Forget all the fearmongering about the state of publishing and literature: 2014 has been a brilliant year of debut novels, genre-bending experimentation and thought-provoking nonfiction. We’ve spent the year reading, and re-reading, just to cull down the books released this year to the best books of 2014. From poetry and fairy tales to essays and speculative stories, these are the recent publications that caught our attention and still linger with us.
RECOMMENDED: Complete list of the best of 2014
Best books of 2014
Everything I Never Told You by Celeste Ng (Penguin Press)It’s the 1970s in a small Ohio town, and Lydia, the Lee family’s beloved middle child, is dead. So begins Ng’s tender debut, a tried-and-true story of tragic loss tinged with familial guilt and tension. In utterly impeccable prose, the author unravels a story of long-hidden secrets and deftly shows how heartbreak can disintegrate the very notion of “home.”
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Bad Feminist: Essays by Roxane Gay (Harper Perennial)Gay—fiction writer, cultural-commentator extraordinaire and editor of the newly launched site The Butter—has had no shortage of success this year, but if we had to choose our favorite of her accomplishments, it’s this collection. With her signature wit and skill for cutting to the core of issues, Gay moves fluidly between topics ranging from abortion to "Sweet Valley High."
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Lila by Marilynne Robinson (Farrar, Straux and Giroux)Like her readers, Pulitzer Prize–winning author Robinson sometimes misses her characters after finishing a book. So she goes back to them. In Lila, the novelist and essayist returns for the third time to Gilead, Iowa, to when Reverend John Ames meets his wife, Lila, and in doing so, she puts forth another quietly magnificent work filled with graceful contemplation of life.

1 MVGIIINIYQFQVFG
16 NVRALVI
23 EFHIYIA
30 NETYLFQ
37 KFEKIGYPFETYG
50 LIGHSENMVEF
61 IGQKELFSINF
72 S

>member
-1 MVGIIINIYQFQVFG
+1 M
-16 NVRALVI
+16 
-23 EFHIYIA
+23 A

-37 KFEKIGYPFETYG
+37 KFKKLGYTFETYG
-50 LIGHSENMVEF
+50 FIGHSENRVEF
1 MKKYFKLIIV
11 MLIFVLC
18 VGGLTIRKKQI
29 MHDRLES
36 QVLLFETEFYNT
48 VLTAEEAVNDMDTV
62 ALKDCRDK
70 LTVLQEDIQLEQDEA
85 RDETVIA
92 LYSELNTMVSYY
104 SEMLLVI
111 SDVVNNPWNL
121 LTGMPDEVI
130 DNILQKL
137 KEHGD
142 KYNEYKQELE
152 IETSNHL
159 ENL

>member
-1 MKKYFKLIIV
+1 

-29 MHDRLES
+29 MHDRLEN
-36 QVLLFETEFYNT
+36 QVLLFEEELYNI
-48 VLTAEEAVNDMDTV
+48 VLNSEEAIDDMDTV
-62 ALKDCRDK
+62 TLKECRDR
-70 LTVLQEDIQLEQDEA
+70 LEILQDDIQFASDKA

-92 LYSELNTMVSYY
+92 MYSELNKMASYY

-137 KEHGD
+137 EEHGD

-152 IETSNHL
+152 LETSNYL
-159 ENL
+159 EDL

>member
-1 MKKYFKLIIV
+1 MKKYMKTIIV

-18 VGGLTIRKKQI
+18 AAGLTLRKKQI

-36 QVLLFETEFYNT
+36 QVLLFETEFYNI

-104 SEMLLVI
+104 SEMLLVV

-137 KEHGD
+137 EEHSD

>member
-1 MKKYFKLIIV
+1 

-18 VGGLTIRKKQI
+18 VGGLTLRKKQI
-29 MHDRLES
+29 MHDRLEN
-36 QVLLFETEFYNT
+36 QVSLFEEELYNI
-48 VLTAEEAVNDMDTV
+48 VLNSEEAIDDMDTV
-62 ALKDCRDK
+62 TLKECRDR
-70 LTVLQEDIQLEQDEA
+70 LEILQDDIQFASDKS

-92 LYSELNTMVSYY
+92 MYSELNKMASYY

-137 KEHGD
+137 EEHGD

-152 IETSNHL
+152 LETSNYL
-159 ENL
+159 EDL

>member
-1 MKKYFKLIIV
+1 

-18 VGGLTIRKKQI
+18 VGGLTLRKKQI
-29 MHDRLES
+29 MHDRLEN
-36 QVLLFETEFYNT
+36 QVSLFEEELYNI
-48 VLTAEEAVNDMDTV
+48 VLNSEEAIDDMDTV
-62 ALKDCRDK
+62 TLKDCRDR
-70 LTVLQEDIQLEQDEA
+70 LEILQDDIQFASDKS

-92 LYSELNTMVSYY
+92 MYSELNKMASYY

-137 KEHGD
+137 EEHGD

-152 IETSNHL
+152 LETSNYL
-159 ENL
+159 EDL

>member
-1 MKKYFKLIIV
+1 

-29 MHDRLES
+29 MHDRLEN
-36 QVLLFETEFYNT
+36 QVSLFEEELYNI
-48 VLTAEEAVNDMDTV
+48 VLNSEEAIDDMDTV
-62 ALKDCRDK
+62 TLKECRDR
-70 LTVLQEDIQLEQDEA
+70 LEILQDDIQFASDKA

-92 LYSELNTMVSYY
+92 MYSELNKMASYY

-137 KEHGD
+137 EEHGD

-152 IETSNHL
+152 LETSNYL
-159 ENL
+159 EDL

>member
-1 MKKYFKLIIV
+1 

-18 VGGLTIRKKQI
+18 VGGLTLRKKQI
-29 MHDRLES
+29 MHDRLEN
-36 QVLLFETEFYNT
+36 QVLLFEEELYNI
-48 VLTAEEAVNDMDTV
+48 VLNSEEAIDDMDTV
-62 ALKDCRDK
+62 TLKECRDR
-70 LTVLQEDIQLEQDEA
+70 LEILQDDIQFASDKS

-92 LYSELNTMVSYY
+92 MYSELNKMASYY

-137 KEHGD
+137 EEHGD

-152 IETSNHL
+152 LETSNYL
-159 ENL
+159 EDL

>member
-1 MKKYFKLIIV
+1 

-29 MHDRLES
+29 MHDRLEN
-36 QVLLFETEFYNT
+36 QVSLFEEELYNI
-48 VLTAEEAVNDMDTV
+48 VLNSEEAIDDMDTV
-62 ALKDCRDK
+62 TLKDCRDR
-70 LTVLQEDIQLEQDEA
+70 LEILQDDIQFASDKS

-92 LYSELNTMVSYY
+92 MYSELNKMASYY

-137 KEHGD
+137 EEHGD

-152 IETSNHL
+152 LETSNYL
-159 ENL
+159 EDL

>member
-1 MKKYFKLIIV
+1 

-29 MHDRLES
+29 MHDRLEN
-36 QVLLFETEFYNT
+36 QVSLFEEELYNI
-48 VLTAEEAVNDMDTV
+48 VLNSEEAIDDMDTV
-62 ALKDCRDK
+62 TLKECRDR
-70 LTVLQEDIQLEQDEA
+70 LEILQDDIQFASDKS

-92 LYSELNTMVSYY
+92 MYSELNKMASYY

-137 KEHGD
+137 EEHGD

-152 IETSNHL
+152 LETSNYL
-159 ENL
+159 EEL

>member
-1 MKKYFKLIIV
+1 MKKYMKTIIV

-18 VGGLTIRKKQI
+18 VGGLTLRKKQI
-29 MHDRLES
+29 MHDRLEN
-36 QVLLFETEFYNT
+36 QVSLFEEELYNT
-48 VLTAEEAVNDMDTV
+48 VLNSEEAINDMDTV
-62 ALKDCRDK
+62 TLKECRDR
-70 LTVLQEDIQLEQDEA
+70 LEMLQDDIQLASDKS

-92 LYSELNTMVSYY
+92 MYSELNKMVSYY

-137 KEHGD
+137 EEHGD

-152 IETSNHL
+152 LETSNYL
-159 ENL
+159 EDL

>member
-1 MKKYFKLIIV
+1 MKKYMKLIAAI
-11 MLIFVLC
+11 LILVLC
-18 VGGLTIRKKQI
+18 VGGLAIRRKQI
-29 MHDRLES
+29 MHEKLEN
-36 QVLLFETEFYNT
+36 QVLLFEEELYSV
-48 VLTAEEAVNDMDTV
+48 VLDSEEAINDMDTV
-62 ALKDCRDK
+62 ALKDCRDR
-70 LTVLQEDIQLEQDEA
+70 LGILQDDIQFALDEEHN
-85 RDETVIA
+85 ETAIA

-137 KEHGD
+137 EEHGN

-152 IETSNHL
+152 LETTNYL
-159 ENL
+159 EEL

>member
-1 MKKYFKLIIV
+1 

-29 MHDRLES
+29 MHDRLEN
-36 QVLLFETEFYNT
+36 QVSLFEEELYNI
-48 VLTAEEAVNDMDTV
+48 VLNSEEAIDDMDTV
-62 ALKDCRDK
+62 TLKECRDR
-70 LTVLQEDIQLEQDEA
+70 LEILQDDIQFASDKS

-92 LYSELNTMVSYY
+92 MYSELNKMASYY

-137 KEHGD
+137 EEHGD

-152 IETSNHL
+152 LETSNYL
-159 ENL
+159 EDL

Station Eleven: A Novel by Emily St. John Mandel (Knopf)After years of wonderful but under-recognized work, Mandel’s talents come together in a burst of brilliance in this year’s apocalyptic novel. Weaving together moments of ordinary life before a population-destroying pandemic and after, as we follow a traveling Shakespeare troupe around North America, the author creates a warm page-turner about the strength and perseverance of humanity.
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On Immunity: An Inoculation by Eula Biss (Graywolf Press)Don’t let the title fool you: Biss’s expansive exploration of vaccination is anything but a cold, scientific study. Weaving together her in-depth research with mythology (Dracula is a pervasive theme), personal stories and more, the author turns the privileged act of disease inoculation into a moving metaphor for compassion.
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Loitering: New and Collected Essays by Charles D’Ambrosio (Tin House)D’Ambrosio, a master essayist, has already developed a cult following and for good reason. Rather than assuming the role of an expert on the wide range of topics he covers, the author admits, willingly, that he often just doesn’t know. It’s a refreshing take that gives this collection of old and recent nonfiction pieces a uniquely comforting air of understanding.
The Empathy Exams: Essays by Leslie Jamison (Graywolf Press)What does it mean to feel, both physically and emotionally, and how can we better feel for others? Such grand questions Jamison handles with imitable thoughtfulness and care in her breakout, award-winning book, proving that—more than essay collections or debut novels—2014 has been the year of considering and practicing empathy.
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A Girl Is a Half-Formed Thing by Eimear McBride (Coffee House Press)If all the awards weren’t enough of an indicator of its value, let us add our two cents: McBride’s debut presents what may have been an ordinary story—complicated family relationships, sexual awakening—in an utterly extraordinary way. Her stylized stream-of-conscious narration places us directly into the titular girl’s worldview, creating a deeply emotive experience rarely found in today’s fictions.
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Citizen: An American Lyric by Claudia Rankine (Graywolf Press)After a year of particularly grim racial tensions, Rankine’s latest book of poetry-cum-essays has become a vital part of our contemporary cultural conversation. Alongside images by artists including Glenn Ligon and Mel Chin, the poet analyzes the realities of discrimination in a meditative work that should be on everyone’s required-reading list.
Nobody Is Ever Missing by Catherine Lacey (FSG Originals)In the (hands-down) best book of the year (and Lacey’s debut), the author shares an incandescent story about living through loss and the strange spiritual alienation people often feel within themselves. We’re in awe of this masterful work, and, hey, even Joss Whedon is a gobsmacked fan.
Buy Nobody Is Ever Missing